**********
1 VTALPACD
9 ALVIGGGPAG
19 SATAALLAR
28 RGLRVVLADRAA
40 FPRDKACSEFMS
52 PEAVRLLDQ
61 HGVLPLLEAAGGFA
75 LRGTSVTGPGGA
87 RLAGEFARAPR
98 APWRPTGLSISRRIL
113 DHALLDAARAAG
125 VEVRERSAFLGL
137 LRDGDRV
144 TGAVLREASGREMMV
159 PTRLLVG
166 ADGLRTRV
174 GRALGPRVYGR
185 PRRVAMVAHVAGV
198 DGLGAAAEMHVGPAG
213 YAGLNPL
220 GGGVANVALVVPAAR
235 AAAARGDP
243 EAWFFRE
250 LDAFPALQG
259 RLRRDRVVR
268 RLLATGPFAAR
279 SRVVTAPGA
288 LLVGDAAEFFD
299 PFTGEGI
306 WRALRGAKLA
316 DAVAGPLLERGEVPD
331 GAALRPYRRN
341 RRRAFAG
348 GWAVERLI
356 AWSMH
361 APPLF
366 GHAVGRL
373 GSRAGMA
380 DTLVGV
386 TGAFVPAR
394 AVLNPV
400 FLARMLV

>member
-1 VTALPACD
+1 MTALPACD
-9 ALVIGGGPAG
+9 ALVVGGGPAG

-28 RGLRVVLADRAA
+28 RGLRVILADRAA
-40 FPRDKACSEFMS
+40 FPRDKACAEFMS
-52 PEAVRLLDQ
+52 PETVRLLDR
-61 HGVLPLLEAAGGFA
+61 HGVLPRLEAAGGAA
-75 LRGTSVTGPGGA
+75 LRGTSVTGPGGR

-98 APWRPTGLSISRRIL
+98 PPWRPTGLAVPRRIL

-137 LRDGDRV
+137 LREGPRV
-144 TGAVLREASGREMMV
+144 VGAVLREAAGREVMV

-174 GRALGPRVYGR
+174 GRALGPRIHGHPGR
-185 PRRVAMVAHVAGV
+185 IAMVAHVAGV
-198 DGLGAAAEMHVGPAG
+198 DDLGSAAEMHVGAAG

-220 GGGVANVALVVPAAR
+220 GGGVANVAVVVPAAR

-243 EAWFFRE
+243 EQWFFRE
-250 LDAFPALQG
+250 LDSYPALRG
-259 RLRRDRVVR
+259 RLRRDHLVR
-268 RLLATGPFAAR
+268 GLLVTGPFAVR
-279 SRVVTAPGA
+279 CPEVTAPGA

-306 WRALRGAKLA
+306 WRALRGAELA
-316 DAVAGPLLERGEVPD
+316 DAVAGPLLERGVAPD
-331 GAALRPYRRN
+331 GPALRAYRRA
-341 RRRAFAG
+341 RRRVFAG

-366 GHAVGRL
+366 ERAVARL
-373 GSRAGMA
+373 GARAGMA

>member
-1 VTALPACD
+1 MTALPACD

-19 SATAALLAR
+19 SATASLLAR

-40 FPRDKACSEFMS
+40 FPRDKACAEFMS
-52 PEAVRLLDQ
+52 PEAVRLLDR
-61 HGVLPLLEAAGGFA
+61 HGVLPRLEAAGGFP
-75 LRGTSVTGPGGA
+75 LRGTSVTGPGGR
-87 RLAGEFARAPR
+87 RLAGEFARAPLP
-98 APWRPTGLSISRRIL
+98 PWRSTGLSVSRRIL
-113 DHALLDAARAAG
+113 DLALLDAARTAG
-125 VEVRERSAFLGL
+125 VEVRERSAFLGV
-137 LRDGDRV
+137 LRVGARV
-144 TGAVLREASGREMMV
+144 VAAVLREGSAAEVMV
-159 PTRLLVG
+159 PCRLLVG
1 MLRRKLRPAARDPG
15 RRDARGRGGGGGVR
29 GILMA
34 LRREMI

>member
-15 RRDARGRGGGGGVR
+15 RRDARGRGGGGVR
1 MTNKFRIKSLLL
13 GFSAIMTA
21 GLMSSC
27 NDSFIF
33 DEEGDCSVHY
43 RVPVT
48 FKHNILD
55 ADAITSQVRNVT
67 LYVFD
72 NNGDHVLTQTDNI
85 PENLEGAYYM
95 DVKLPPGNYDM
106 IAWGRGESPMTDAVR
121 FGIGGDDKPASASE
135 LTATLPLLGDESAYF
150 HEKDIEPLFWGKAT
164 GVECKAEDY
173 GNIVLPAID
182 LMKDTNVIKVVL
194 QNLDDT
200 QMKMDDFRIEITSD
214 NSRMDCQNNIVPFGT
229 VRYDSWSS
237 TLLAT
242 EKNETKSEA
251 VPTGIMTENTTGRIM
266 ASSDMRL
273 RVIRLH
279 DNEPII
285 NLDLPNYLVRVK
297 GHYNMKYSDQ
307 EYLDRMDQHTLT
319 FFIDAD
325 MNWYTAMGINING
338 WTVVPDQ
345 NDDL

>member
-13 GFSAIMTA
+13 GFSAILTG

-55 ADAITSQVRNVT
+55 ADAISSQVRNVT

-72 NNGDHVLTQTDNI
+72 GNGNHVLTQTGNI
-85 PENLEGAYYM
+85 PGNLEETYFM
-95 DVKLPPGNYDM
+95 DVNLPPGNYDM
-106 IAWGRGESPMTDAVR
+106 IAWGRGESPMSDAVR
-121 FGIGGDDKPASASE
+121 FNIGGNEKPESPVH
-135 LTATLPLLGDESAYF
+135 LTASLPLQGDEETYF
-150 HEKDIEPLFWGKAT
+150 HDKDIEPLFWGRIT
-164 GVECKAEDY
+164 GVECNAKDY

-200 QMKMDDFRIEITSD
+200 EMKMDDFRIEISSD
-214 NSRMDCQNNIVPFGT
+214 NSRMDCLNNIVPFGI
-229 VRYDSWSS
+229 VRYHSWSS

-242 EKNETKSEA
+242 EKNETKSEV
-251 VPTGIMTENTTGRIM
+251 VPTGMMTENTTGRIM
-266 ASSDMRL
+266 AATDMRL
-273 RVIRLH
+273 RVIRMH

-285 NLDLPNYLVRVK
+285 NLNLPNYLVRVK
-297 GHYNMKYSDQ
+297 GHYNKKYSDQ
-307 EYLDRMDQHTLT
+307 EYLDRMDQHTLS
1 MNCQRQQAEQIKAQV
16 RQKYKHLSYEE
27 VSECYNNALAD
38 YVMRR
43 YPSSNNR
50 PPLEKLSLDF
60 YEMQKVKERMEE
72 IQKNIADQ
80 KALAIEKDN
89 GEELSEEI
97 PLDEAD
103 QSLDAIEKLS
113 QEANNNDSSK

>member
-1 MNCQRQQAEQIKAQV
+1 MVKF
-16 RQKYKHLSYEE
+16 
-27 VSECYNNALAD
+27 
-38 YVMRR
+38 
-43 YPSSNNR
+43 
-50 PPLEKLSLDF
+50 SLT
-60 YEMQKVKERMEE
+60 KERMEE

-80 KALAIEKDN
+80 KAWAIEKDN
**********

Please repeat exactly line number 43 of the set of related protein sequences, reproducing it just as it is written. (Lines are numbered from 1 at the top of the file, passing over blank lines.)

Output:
>member